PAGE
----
The most intense football game this week will not be at the European finals in Portugal, but in Buenos Aires where Boca Juniors meet River Plate in the semi-final of the Copa Libertadores (the South American equivalent of the UEFA champions league). In fact the authorities have banned visiting fans from each leg.
My Dad and I went to several Boca—River matches when we lived in BA in the 1970s. I remember one at the huge tiered River stadium in particular. I was probably about 12 at the time. We were in the posh seats and there was the usual mayhem going on above us (fires, fighting, etc). Suddenly, everyone rushed out of their seats. We looked up and one fan was clinging onto the edge of the tier 30 feet above us with another guy bashing his hands. Fortunately one of his mates managed to drag him back and we could all resume our places, every once in a while casting furtive glances upwards to see whether we were about to be flattened by a descending fan.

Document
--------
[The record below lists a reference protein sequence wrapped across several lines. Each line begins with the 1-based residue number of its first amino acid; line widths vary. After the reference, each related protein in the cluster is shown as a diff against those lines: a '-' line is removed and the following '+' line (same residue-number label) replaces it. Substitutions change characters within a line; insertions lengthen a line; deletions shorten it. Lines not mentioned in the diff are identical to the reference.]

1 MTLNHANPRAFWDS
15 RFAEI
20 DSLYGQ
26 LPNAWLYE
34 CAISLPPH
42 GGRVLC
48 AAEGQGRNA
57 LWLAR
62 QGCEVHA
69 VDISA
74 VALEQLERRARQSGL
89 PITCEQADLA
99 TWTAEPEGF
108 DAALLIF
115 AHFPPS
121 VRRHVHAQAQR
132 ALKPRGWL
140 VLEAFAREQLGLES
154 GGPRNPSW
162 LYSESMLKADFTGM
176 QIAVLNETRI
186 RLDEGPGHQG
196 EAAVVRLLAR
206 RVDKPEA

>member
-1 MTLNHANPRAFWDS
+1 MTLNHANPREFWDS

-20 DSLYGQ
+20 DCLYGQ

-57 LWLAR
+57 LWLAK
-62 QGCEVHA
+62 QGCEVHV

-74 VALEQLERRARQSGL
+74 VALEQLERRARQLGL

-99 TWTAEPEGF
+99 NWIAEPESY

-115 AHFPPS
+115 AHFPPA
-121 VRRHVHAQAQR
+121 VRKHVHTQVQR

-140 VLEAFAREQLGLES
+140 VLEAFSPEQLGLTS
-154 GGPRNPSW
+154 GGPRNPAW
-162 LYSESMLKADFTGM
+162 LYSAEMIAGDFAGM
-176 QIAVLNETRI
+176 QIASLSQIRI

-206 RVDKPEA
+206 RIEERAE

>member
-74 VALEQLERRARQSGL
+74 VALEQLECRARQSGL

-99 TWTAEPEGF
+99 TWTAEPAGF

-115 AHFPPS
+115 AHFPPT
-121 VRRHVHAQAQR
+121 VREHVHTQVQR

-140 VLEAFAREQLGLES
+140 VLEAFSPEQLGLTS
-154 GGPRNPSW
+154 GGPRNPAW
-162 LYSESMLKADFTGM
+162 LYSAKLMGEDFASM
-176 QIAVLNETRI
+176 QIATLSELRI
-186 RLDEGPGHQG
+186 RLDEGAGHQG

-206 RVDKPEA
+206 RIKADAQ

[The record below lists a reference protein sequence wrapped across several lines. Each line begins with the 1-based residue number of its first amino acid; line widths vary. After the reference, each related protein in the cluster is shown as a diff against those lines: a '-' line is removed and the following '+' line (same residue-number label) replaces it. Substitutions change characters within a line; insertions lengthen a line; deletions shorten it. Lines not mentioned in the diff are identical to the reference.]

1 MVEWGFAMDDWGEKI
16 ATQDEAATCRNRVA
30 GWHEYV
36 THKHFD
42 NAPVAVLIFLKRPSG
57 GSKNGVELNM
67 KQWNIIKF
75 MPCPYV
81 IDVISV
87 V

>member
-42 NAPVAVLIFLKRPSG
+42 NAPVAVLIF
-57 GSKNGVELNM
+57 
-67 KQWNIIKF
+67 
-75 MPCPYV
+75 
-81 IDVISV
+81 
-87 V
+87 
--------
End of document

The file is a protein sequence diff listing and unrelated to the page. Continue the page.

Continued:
As we left the game, one of the police horses that were keeping the fans apart panicked and started a stampede. Within 30 seconds I found myself completely alone and it took me 20 long, long minutes to find my Dad in the melée.
Boca v River has everything you could possible want from a game. History, colour, drama and a political subtext (working-class Boca versus aristocratic River). It is the greatest local derby game in the world.